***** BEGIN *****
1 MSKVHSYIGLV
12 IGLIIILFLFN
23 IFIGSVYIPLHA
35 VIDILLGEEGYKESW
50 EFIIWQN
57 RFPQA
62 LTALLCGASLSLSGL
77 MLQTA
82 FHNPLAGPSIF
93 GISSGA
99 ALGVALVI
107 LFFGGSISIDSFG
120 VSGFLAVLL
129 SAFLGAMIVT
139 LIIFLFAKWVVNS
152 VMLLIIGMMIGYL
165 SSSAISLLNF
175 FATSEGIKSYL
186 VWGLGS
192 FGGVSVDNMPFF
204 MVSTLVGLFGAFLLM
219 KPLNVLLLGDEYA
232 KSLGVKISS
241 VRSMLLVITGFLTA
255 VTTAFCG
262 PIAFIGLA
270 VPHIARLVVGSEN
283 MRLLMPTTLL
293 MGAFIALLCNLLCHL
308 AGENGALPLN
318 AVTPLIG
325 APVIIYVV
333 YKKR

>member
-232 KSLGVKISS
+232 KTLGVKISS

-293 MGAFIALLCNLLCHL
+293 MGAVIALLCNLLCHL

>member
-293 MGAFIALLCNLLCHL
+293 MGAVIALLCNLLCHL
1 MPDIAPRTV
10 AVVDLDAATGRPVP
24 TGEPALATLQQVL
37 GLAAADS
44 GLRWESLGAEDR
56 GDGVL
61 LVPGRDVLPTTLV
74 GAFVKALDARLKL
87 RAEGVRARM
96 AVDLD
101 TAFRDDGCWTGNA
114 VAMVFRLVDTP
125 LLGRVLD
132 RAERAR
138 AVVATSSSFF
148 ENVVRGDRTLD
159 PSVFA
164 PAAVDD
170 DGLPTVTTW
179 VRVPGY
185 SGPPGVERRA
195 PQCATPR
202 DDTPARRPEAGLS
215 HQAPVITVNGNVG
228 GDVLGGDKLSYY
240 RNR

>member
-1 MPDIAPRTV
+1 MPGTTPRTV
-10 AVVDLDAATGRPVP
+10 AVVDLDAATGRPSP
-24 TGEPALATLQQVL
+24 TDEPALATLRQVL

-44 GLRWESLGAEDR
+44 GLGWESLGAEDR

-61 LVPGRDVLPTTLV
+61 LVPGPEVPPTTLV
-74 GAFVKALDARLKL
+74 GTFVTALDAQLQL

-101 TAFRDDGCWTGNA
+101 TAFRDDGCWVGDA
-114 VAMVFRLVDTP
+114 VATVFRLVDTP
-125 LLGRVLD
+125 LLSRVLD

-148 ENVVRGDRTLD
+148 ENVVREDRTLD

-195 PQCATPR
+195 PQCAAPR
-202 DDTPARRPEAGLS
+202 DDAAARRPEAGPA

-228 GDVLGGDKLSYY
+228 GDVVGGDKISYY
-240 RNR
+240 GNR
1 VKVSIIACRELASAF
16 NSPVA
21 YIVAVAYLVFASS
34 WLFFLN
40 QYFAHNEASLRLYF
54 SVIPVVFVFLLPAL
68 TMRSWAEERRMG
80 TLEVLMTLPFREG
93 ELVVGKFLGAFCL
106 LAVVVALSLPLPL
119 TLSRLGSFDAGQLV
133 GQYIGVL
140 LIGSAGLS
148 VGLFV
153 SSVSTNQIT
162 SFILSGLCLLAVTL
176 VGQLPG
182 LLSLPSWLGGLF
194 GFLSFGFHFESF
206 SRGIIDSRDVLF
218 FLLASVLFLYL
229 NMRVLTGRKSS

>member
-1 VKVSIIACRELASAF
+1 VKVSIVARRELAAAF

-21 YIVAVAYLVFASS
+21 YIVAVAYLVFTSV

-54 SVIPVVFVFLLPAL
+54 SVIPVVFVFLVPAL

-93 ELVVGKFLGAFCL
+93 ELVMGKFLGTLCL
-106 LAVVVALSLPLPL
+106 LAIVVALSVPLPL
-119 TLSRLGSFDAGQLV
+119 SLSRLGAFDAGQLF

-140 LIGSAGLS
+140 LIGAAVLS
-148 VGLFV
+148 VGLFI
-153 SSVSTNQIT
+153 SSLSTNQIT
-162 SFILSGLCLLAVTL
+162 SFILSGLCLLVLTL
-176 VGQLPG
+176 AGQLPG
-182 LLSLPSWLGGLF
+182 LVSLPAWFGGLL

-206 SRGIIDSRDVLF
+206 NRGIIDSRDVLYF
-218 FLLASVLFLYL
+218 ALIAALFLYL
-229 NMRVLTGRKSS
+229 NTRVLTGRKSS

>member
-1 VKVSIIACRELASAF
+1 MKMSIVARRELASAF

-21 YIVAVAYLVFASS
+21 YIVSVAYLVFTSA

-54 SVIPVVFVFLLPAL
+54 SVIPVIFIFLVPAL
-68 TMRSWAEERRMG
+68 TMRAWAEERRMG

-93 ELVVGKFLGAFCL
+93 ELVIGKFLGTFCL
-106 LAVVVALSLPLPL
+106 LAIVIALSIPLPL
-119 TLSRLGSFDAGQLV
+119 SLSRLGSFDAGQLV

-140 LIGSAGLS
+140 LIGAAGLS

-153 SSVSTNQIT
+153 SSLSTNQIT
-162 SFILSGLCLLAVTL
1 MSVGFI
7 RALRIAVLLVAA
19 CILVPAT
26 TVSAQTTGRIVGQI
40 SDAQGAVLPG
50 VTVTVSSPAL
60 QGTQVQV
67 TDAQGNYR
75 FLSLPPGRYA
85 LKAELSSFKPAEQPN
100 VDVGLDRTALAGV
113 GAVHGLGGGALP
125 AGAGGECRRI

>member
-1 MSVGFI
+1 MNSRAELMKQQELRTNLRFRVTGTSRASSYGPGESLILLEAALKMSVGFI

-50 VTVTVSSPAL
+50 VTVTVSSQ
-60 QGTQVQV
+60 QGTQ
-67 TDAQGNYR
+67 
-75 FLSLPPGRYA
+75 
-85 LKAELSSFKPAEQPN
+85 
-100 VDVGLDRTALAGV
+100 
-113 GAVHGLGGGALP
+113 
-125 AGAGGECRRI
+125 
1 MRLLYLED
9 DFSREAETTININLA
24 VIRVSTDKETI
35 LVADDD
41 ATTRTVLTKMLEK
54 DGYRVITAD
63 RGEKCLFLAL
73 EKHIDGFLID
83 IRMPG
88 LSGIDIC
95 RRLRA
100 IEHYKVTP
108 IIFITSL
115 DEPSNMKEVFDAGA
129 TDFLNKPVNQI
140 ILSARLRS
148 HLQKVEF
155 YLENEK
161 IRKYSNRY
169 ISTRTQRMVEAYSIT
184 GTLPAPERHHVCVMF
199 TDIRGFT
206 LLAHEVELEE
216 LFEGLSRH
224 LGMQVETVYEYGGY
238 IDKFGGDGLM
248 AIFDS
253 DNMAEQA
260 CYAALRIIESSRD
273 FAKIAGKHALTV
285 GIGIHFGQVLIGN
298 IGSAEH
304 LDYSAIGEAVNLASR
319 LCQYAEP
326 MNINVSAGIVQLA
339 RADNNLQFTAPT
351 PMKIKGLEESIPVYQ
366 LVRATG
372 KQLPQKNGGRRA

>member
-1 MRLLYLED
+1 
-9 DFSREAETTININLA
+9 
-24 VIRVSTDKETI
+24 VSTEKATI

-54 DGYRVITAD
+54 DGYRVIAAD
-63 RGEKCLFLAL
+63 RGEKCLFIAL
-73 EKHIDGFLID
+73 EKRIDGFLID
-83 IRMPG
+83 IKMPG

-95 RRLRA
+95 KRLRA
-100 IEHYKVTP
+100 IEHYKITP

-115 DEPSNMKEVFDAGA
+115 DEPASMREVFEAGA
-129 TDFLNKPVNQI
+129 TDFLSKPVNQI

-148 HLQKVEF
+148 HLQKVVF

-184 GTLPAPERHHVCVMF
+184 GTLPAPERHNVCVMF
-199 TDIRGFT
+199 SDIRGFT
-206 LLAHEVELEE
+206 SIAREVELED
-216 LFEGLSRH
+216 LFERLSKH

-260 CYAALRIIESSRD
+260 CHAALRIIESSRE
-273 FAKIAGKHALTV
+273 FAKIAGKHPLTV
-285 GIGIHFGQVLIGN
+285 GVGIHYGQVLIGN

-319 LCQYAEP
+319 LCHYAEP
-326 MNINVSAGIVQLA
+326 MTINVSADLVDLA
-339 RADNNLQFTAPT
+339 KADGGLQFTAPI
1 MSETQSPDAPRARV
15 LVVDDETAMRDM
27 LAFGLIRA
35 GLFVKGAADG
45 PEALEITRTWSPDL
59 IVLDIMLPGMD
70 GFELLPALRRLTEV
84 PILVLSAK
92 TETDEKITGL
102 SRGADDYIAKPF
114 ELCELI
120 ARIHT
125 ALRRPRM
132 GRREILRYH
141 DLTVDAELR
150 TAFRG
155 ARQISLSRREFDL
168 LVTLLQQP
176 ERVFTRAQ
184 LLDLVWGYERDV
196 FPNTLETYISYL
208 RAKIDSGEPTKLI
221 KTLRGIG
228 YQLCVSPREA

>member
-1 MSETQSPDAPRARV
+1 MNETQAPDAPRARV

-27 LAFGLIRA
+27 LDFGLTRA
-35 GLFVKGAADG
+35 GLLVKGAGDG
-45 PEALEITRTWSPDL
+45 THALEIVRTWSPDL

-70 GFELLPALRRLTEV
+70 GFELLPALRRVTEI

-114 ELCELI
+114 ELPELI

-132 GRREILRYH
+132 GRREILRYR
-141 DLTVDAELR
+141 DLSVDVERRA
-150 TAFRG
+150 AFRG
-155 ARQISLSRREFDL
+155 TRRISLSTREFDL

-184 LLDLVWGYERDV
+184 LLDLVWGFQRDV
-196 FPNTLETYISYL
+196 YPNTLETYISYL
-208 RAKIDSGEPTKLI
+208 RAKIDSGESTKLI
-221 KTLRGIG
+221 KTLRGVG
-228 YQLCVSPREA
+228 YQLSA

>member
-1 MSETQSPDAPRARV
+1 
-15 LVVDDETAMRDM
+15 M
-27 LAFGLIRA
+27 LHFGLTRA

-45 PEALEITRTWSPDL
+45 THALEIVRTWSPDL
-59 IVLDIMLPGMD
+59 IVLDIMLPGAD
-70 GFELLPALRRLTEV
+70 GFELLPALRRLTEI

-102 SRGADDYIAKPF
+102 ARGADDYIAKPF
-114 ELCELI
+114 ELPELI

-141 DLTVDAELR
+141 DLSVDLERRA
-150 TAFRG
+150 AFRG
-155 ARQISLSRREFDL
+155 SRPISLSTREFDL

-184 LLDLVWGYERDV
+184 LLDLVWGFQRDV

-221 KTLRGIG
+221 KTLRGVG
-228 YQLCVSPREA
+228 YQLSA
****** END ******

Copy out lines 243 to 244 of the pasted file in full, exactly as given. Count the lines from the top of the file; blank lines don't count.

+1 
-9 DFSREAETTININLA